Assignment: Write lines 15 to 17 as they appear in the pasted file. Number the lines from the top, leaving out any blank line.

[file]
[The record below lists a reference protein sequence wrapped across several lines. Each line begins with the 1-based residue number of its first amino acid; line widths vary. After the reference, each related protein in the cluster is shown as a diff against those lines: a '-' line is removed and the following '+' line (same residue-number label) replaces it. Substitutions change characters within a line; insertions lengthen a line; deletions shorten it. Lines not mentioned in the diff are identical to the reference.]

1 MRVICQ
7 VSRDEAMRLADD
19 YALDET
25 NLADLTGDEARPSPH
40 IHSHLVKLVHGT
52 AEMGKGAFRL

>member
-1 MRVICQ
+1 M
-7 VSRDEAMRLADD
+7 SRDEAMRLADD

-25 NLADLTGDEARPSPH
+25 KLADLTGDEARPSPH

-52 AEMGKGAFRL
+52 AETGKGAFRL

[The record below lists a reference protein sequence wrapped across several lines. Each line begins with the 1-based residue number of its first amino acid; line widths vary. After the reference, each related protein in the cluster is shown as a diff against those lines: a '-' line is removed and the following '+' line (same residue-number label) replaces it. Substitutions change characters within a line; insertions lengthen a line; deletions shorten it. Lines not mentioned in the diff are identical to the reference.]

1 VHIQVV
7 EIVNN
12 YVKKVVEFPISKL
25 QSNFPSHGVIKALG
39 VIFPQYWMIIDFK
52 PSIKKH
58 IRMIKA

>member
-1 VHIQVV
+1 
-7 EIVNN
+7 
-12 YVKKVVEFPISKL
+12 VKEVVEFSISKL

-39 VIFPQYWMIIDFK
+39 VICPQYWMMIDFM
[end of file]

-52 AEMGKGAFRL
+52 AETGKGAFRL

[The record below lists a reference protein sequence wrapped across several lines. Each line begins with the 1-based residue number of its first amino acid; line widths vary. After the reference, each related protein in the cluster is shown as a diff against those lines: a '-' line is removed and the following '+' line (same residue-number label) replaces it. Substitutions change characters within a line; insertions lengthen a line; deletions shorten it. Lines not mentioned in the diff are identical to the reference.]